By Zubair Torwali
January 22, 2014
Since its very birth, Pakistan has favoured the Deobandi School. This favour touched new heights during the ‘darkest ages’: the years of General Ziaul Haq who was a protégé of the Wahabi state of Saudi Arabia
Thanks to the Almighty, 12th Rabi-ul-Awwal, the birth anniversary of Prophet Mohammad (PBUH) passed somewhat peacefully. However, the tightened security measures, along with shutting down the mobile phone networks, not only frightened everybody but also indicated how insecure we are — we cannot even celebrate religious events peacefully.
Despite deploying thousands of police and other security personnel on Moharram and Eid-e-Milaad-un-Nabi, and despite sacrificing many of these poor personnel, the state as well as society constantly denies the existence of any sectarian fighting in Pakistan. Whether it is Moharram, Eid or Eid-e-Milaad-un-Nabi, the Muslims of Pakistan become nervous instead of becoming jubilant, mournful instead of thankful given the nature of these events just because of the religious ruptures in the social fabric of the ‘Pakistani Ummah’. There is continued indoctrination on sectarian basis through the loudspeakers on the minarets and by means of the various, exclusive ideological enmities taught at the madrasas (seminaries) established by the various warring sects. These are not the only sources of religious hatred; there are thousands of pamphlets and books published in Pakistan that promote religious hatred. In addition, there are multiple websites, magazines and social media pages that widen not only the divide but also instigate violence on religious grounds.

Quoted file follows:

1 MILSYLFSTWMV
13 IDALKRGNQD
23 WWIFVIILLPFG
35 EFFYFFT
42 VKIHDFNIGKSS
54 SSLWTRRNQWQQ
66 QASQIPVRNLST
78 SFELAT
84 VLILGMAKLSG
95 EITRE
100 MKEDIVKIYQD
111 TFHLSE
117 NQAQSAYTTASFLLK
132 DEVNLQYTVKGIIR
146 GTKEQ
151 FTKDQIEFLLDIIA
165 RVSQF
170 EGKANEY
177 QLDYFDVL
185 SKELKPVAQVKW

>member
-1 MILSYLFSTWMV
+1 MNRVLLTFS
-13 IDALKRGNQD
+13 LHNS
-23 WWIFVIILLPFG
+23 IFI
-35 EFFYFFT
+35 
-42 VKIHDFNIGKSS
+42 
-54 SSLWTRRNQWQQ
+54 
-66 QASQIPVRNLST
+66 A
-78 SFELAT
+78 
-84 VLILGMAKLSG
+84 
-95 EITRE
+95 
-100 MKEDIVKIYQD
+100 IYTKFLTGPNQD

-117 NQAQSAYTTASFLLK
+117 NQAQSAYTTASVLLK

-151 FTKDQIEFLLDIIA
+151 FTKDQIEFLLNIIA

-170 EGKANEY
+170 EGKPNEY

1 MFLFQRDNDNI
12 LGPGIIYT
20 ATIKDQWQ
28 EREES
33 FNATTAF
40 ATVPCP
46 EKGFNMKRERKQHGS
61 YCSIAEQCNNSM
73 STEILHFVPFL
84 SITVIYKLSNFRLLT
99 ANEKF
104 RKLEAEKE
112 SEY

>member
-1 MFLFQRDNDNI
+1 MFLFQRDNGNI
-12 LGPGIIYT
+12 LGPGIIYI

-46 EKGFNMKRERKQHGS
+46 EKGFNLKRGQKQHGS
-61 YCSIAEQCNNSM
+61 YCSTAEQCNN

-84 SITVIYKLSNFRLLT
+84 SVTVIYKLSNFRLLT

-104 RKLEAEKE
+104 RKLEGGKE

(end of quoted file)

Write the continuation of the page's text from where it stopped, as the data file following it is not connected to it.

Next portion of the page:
The pious men and women at the Pakistan Telecommunications Authority (PTA) can easily stop Facebook pages like Nai Roshni — a webpage promoting rational thinking and trying to deconstruct Taliban ideology — and YouTube, but it avoids touching the multiple web-pages and websites of the terrorists either due to fear or complicity. In Pakistan, the Barelvi school of Sunnis celebrates the birth anniversary of Mohammad (PBUH) on the 12th of Rabi-ul-Awwal (third month of the Islamic lunar calendar) while the Deobandi school of Sunnis regards celebrating Eid-e-Milaad-un-Nabi heresy.
The divide goes back to religious debates in British India between the Deobandi and Barelvi scholars before partition. Religious anthropologists suggest that the former is akin to the subcontinent while the Deobandi School is under the influence of the Wahabi school of Sunnis, especially in Saudi Arabia. They also suggest the Barelvi School, which also recognises and respects the various schools of Islamic Sufi tradition, has always been more peaceful than the other. They had less political aspirations while the Deobandi School is politically strong. The major religious parties that contest elections in Pakistan adhere ideologically more or less to the Deobandi School. Among them, the Jamiat-e-Ulema-e-Islam (JUI), a successor of the Jamiat-e-Ulema-e-Hind and Maulana Maududi’s Jamaat-e-Islami (JI) have considerable political say in Pakistan. The JI claims to represent all sects but it’s overwhelming majority does not have many differences with the Deobandi school but could not shatter this perception because its members and leaders have been found sheltering al Qaeda terrorists. Both the JI and JUI hold in low esteem ‘traditional’ Islam — in other words sub continental Islam.